People participate in the One Million Man March rally at Daley Plaza in downtown Chicago on June 19, 2020. The march commemorates Juneteenth, a day to remember the end of slavery in the United States. | Victor Hilitski/For the Sun-Time
Whether through national service, better civic education or facilitated “conversations” between embittered factions, we desperately need bridge-building.
On Oct. 16, 1901, President Theodore Roosevelt invited Booker T. Washington to dine at the White House. As Edmund Morris relates in “Theodore Rex,” many Americans were pleased with this precedent-shattering dinner. But not all. Definitely not all. In the South, disgust and vitriol shook the rafters.
In 1918, Will and Annie Johnson, young, Black sharecroppers in Marlboro County, South Carolina, would name their son Theodore Roosevelt Johnson to honor the 26th president. They could have chosen to honor Washington, but as their great-grandson Theodore R. Johnson writes in his new book “When the Stars Begin to Fall,” by choosing the president’s name, they were making a “bold proclamation about who could be truly American.”
Johnson has written a rare kind of book. It is by turns poignant, angry, searching and grateful. Some of his arguments are about critical race theory. Others are hymns to national greatness. Johnson, who served for two decades in the U.S. Navy, is a former professor at the U.S. Naval War College and speechwriter to the chairman of the Joint Chiefs of Staff. He believes that racism is structural but that national solidarity can be the path to, if not defeating it, at least defanging it to where it no longer presents an existential threat to the nation.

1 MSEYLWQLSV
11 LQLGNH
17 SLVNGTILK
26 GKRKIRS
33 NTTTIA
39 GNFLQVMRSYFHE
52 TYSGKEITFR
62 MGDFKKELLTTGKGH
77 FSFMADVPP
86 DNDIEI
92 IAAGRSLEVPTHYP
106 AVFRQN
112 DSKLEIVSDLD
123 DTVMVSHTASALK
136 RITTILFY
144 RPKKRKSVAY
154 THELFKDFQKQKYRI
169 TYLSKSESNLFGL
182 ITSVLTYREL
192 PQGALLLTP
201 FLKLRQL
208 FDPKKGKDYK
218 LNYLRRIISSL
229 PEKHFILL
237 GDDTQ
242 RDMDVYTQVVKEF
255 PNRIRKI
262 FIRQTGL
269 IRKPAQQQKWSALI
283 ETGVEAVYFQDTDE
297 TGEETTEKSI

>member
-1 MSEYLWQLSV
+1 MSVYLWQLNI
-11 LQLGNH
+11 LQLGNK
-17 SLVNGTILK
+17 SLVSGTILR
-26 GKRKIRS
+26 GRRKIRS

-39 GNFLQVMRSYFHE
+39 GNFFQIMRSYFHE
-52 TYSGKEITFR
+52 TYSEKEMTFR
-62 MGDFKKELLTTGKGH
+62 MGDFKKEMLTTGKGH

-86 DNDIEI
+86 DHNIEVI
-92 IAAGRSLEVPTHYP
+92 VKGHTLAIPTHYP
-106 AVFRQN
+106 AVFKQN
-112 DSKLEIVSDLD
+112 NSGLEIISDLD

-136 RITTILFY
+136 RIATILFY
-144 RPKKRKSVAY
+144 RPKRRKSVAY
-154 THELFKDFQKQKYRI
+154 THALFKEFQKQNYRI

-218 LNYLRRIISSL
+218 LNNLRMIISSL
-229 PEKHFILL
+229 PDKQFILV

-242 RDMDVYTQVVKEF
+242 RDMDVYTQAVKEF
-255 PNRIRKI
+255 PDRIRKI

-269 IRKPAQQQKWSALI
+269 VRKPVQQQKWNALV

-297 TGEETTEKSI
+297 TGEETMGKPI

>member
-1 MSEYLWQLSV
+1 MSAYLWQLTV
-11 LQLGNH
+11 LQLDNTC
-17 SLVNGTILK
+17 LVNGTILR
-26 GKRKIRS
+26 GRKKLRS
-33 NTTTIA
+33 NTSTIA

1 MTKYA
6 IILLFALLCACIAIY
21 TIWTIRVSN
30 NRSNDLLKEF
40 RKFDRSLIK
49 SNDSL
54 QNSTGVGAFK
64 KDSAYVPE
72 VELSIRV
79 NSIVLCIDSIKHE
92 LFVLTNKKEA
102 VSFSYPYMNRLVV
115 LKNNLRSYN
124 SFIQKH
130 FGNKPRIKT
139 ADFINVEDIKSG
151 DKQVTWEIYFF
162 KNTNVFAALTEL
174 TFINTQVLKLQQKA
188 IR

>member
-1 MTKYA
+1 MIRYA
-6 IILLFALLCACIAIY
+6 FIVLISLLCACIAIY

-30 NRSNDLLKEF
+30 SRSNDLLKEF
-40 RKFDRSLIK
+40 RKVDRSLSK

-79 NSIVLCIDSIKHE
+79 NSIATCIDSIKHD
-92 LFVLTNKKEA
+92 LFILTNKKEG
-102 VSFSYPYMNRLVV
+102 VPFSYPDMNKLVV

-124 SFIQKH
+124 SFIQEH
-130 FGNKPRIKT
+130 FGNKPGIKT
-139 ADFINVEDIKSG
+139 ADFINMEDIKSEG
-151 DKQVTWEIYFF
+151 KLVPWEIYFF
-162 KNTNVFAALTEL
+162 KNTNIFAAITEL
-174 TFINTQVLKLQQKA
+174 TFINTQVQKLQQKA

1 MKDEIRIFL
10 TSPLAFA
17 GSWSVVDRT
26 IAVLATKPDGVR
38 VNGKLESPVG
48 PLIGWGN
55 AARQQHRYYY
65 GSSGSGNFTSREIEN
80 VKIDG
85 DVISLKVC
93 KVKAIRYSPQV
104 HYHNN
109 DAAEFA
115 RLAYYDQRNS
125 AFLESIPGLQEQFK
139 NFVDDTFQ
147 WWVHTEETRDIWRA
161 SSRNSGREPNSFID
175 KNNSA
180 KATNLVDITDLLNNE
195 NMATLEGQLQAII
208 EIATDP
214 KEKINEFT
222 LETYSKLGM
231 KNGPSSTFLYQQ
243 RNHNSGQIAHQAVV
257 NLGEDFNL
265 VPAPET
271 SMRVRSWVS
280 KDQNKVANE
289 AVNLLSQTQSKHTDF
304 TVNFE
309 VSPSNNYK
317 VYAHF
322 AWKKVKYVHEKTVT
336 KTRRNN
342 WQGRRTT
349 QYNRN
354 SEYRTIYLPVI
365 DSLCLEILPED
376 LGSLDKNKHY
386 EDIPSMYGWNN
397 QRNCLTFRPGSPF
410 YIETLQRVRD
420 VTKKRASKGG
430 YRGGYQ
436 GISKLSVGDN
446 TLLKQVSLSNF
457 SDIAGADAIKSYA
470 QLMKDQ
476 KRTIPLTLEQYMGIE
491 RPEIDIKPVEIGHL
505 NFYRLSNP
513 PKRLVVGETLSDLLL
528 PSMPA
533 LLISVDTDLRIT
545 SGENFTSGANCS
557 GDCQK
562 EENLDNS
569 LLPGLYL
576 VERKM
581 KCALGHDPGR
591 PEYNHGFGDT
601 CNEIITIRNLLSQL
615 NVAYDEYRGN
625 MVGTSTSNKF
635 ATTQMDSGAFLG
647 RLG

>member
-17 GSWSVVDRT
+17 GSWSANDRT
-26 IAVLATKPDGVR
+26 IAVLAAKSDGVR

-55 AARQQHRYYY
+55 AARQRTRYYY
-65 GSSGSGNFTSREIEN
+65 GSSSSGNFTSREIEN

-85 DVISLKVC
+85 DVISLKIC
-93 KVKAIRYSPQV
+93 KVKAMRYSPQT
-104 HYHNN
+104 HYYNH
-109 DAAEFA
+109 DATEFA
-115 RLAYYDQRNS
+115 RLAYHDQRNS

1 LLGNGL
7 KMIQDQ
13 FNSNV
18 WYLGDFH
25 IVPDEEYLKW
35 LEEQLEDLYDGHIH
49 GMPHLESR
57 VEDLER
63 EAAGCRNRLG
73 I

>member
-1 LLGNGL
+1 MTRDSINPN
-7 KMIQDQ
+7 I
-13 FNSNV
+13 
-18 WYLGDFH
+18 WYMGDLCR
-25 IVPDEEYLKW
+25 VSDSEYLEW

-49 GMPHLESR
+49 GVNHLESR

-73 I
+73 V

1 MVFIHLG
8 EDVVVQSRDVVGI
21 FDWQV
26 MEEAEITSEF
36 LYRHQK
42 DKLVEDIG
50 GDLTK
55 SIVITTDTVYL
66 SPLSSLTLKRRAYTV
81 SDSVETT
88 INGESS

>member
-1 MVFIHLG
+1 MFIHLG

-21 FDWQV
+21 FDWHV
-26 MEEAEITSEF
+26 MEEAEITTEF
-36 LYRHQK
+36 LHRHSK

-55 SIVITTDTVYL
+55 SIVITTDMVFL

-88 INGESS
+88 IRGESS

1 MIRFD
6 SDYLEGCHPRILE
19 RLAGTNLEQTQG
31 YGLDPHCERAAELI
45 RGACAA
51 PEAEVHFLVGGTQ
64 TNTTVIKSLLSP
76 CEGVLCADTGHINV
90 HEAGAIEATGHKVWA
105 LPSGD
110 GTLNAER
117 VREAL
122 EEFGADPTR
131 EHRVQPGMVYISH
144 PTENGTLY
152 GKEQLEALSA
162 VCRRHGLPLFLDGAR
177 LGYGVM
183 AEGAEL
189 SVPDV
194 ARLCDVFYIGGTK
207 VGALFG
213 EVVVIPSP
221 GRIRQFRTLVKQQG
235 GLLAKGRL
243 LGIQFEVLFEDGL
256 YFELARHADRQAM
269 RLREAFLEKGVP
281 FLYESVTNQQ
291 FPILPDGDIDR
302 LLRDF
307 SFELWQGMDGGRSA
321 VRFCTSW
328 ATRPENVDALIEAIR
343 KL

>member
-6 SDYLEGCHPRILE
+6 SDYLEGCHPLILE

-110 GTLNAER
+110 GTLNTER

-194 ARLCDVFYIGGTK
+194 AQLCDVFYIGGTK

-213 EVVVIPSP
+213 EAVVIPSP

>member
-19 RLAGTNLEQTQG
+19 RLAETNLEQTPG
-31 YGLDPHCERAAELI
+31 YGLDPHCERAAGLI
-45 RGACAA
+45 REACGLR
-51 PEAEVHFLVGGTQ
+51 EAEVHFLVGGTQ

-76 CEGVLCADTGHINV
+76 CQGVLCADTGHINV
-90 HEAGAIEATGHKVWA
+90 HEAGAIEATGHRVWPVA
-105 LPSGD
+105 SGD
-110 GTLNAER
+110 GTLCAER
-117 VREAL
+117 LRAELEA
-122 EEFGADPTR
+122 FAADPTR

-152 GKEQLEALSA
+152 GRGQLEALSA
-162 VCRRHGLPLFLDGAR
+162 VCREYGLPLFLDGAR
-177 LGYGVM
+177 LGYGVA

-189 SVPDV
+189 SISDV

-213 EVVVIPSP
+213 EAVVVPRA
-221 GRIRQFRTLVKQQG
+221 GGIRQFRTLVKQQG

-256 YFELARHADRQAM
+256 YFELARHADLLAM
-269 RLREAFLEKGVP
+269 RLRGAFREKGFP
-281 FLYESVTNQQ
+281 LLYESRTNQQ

Johnson’s book is less a chronicle of outrage than an invitation to grapple with the lasting impact of centuries of racism. I’m not sure I agree with Johnson that racism is an existential threat to the nation, but I do readily stipulate that racism is like a virus buried in the body, ready to flare at times of stress.
Johnson, more poet than pugilist, argues that the much-lauded “conversations about race” rarely happen between different ethnic groups. True, and I would add that our hair-trigger outrage culture puts frank discussions of race even further out of reach.
In the interests of countering this trend, I would take issue with Johnson’s attribution of differential outcomes to systemic racism. Certainly many differences are rooted in the history of slavery and Jim Crow. Differences in average wealth, for example, and in housing, which is highly correlated with wealth, are rooted in racism. But there are other disadvantages that I think Johnson is too quick to assign to racism when other things may be going on.
Arguing against colorblind policies, Johnson writes: “Studies of maternal mortality rates show that Black women are more likely to die in childbirth than white women, and those differences hold steady across class.”
I would respond that identifying a particular problem in a specific group and addressing it doesn’t necessarily violate the principle of colorblindness. The medical …read more
Source:: Chicago Sun Times
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